O’Brien said: ‘There have been times that my sexual conduct has fallen below the standards expected of me as a priest, archbishop and cardinal.’ Church representatives had contested allegations of O’Brien’s misconduct before they were revealed by The Observer on 24 February.
How I see it
John Mahony, CEO, Reputation Inc
Cardinal O’Brien’s abrupt resignation, full confession and fall from grace remind us that no-one’s reputation is beyond challenge, and that a legacy of good deeds and community service must be matched with integrity, transparency and openness.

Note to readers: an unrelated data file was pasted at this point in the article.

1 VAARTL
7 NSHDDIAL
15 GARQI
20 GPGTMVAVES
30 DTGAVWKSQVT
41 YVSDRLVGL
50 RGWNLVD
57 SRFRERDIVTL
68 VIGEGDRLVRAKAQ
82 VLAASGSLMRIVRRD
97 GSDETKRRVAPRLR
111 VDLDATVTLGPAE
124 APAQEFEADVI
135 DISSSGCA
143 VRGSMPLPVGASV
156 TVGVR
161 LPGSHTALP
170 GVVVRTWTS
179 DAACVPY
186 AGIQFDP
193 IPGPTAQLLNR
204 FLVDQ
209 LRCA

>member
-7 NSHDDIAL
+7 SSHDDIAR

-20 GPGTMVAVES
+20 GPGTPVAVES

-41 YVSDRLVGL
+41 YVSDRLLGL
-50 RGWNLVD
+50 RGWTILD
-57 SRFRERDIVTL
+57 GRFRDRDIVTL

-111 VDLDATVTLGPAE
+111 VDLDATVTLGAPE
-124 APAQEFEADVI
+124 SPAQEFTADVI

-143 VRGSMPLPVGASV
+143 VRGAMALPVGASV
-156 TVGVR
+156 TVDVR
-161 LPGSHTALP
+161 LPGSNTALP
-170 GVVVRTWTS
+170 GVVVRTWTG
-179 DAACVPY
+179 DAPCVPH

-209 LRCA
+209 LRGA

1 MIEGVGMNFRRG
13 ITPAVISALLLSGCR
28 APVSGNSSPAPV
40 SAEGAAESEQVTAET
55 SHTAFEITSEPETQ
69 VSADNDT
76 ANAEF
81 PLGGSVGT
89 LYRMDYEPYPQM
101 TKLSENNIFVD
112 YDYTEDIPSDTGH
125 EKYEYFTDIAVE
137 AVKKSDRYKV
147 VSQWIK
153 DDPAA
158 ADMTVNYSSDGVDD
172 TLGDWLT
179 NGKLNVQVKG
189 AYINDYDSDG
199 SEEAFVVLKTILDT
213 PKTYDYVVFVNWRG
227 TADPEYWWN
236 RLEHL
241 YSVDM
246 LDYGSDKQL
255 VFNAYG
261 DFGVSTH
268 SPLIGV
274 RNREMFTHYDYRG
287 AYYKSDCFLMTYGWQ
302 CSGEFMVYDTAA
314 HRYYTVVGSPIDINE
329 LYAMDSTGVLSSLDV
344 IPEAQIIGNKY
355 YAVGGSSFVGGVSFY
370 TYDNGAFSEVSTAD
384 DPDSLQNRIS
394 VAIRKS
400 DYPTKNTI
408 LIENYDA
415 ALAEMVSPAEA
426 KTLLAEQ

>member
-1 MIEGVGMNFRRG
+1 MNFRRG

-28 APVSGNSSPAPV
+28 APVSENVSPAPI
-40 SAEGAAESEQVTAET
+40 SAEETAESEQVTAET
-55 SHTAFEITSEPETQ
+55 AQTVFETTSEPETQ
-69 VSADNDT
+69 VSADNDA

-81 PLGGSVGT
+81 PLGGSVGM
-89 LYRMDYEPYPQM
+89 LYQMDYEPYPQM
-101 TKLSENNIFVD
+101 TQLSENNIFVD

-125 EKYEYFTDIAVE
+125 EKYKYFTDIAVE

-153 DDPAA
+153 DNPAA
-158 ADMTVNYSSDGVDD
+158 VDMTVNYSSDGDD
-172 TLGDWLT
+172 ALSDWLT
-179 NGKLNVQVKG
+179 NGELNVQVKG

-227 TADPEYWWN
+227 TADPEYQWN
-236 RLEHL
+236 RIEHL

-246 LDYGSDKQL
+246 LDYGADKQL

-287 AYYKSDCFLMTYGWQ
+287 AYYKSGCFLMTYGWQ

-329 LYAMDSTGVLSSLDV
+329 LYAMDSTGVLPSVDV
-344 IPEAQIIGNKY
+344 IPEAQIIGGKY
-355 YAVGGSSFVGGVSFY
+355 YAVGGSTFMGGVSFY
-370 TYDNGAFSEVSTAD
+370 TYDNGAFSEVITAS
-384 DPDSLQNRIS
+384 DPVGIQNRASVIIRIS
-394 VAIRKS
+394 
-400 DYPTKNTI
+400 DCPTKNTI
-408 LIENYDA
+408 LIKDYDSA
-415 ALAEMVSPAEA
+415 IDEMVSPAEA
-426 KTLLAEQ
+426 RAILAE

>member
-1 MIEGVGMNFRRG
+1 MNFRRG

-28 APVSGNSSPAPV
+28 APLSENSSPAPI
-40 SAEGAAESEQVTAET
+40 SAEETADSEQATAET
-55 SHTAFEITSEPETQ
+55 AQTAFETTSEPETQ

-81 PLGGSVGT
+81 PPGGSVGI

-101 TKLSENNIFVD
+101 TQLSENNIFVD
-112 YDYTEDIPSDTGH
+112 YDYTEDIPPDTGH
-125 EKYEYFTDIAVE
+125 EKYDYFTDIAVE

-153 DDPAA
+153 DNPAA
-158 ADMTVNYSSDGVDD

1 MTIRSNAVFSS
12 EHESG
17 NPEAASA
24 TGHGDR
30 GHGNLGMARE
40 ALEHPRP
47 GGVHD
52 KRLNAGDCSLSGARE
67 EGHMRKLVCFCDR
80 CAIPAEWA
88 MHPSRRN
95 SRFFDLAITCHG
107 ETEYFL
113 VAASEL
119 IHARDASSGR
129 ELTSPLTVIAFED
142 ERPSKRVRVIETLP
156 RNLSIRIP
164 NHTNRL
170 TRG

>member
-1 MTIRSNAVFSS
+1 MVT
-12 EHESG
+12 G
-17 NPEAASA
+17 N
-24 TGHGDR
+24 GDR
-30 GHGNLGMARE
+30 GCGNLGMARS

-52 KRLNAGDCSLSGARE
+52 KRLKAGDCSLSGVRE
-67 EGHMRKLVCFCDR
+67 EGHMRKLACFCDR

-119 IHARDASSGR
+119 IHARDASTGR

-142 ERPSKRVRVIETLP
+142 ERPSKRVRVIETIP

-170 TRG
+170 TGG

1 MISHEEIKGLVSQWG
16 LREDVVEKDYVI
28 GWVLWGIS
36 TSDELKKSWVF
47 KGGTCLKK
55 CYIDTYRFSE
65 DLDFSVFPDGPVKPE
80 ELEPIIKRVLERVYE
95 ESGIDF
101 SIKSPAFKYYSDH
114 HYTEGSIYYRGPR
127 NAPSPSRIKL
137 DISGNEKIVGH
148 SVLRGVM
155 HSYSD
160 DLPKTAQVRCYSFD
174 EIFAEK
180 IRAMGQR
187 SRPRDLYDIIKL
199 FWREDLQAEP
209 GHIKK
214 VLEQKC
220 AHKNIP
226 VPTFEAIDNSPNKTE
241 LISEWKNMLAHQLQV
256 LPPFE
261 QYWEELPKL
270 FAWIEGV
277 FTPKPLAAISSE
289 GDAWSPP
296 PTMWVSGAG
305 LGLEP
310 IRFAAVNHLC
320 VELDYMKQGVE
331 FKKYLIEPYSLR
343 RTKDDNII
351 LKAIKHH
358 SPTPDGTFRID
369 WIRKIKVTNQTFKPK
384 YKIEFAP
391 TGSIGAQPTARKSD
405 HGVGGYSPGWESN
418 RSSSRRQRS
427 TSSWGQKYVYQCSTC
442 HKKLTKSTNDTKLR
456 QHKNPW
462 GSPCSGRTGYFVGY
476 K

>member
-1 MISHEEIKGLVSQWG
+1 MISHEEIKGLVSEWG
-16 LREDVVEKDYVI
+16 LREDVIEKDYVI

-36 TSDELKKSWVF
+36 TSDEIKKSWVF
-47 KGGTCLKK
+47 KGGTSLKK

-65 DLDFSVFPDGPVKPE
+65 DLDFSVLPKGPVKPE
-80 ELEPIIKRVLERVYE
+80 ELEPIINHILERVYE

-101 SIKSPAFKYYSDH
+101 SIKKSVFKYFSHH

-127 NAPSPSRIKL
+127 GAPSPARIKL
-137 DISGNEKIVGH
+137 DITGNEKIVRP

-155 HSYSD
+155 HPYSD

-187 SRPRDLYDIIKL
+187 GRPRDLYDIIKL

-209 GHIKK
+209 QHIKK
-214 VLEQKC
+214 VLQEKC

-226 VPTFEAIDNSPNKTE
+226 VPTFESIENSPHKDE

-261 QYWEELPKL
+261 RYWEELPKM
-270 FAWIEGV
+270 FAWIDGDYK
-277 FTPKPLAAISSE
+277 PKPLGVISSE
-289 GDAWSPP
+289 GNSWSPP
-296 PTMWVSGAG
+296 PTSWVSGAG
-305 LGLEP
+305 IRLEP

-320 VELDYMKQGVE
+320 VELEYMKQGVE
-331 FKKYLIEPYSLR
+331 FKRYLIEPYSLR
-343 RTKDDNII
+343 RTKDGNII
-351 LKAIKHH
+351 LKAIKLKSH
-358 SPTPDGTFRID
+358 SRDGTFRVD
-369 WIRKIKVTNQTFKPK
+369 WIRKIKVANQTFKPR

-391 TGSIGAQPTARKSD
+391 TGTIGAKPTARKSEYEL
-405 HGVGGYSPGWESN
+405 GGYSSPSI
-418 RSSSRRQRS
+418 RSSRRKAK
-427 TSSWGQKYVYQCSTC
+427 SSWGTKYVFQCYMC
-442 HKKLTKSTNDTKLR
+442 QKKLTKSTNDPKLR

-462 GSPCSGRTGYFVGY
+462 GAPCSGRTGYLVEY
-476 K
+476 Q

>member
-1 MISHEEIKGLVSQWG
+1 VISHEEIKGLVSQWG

A campaign is aiming to encourage Cardinal Roger Mahony, who it is alleged was protecting sexually abusive priests, not to participate in the vote for the next Pope, which might suggest that a good reputation is increasingly a prerequisite to have a seat at the conclave.
Pope Benedict’s sudden departure, his refusal to publish the findings of a Vatican investigation, the butler debacle and a rush to bring forward the start date of the conclave have the makings of a Dan Brown epic.
When reputation strategies call for a new leader and strategy, major symbolic change is not a bad thing.